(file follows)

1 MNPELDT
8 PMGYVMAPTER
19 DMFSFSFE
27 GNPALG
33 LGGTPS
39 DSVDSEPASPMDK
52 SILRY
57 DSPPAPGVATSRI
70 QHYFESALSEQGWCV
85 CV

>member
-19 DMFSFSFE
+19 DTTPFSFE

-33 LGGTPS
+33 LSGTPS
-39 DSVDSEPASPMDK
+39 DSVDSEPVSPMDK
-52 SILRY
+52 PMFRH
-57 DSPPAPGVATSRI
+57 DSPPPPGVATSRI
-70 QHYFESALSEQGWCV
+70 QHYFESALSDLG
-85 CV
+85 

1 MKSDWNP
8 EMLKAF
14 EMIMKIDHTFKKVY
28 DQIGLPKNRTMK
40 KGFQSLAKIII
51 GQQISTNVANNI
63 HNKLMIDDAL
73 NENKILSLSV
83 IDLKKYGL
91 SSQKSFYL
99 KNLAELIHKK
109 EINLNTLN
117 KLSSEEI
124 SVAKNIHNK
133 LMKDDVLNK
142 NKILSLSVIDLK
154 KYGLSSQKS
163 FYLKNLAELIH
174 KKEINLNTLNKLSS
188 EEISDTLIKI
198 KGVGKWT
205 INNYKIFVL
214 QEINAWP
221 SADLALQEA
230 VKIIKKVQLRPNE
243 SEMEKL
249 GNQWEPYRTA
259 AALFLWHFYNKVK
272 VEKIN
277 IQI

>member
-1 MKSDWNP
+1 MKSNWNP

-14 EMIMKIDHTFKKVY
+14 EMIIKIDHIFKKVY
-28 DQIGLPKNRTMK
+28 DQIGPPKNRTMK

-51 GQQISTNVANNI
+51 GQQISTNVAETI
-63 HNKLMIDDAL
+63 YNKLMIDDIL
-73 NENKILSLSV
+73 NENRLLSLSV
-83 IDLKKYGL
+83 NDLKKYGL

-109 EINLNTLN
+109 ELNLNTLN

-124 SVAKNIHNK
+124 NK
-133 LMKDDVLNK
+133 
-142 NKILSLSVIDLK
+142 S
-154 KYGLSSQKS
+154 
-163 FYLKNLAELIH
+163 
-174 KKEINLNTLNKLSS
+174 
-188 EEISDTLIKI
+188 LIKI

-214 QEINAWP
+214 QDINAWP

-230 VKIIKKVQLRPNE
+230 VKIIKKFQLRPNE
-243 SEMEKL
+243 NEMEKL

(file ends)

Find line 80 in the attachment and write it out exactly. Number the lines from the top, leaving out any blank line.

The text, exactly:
+154 